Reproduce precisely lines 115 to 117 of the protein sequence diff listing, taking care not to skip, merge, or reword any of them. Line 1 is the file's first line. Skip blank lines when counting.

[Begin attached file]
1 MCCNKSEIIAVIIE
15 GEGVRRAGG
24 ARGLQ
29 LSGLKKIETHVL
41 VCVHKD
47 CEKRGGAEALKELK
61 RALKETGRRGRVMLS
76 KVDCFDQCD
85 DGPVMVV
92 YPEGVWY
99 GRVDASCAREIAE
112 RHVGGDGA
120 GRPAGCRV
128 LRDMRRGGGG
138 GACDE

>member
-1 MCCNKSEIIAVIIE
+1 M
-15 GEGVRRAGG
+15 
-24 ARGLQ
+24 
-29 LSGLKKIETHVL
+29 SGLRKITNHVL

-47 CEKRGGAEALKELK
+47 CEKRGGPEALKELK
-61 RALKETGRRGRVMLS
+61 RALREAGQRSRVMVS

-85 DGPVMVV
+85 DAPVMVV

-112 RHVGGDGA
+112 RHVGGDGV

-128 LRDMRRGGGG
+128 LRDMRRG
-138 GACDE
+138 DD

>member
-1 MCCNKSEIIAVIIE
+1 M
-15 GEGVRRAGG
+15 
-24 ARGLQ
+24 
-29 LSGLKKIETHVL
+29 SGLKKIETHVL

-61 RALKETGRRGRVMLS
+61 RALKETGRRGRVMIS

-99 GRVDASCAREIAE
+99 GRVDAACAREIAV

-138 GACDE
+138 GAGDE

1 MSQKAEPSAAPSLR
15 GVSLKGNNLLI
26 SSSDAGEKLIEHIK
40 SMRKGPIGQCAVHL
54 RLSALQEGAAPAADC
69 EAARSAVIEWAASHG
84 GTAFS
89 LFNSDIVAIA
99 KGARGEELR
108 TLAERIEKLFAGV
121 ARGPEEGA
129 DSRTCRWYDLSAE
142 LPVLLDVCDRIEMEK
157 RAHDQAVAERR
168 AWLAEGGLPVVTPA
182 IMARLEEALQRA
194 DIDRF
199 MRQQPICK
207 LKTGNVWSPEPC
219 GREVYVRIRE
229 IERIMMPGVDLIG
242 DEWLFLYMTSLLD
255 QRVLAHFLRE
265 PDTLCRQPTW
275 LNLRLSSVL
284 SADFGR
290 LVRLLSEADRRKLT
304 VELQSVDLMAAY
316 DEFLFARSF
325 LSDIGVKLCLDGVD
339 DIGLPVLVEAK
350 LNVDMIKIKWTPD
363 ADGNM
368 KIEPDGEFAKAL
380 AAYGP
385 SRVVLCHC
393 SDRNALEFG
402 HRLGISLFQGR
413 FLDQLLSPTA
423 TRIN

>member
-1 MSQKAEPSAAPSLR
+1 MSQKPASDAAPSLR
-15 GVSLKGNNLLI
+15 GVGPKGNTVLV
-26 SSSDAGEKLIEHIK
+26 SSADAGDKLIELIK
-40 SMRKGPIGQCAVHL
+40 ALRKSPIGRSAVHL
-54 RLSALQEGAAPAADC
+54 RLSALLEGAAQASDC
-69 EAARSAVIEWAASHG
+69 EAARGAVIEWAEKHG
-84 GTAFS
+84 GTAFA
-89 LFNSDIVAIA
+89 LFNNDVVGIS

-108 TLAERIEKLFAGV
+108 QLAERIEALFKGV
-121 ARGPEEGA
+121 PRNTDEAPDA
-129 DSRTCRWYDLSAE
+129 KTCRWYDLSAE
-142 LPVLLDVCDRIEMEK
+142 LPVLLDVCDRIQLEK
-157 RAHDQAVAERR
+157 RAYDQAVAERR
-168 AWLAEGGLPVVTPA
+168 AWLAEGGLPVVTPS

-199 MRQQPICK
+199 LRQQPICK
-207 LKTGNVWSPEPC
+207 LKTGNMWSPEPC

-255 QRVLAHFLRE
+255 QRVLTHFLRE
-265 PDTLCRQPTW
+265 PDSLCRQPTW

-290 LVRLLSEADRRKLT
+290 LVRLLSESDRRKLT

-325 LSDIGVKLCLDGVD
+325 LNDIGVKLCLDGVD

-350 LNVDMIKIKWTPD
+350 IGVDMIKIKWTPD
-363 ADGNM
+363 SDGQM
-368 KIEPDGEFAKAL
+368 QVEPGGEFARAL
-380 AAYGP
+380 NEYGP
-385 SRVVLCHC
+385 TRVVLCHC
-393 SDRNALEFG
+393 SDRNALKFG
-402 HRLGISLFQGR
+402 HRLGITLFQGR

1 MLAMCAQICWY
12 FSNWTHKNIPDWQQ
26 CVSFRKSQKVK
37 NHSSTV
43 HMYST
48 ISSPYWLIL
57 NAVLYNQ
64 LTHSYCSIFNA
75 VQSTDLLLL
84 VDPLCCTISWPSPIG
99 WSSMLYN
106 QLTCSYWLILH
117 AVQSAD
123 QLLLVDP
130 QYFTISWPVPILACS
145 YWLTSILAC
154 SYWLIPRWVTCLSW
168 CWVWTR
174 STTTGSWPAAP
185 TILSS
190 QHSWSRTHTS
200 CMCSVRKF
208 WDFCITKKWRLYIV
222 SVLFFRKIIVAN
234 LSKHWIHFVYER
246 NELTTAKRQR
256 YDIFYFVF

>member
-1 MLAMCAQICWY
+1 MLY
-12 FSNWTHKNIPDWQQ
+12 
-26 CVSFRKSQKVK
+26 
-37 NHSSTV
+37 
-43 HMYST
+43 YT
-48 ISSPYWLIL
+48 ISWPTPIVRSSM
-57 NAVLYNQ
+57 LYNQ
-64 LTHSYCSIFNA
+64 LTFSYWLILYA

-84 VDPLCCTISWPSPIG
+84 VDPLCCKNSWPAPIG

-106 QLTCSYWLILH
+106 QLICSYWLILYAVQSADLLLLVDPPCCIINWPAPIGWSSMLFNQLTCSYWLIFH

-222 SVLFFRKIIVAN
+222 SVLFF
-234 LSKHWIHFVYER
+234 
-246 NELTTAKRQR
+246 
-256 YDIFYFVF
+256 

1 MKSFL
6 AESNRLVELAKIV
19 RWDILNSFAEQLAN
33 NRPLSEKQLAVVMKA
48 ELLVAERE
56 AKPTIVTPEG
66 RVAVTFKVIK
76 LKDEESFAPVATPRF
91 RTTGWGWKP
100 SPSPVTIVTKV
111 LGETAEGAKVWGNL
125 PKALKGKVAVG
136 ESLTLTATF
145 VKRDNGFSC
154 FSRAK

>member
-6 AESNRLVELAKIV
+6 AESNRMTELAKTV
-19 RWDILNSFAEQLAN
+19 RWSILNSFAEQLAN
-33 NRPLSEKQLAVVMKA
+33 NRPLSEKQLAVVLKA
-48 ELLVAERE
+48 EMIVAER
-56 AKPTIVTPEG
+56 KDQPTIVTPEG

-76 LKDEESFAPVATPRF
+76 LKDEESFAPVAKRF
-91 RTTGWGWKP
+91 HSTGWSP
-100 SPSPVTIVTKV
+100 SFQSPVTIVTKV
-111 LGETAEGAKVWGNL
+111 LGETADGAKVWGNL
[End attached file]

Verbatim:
-142 LPVLLDVCDRIEMEK
+142 LPVLLDVCDRIQLEK
-157 RAHDQAVAERR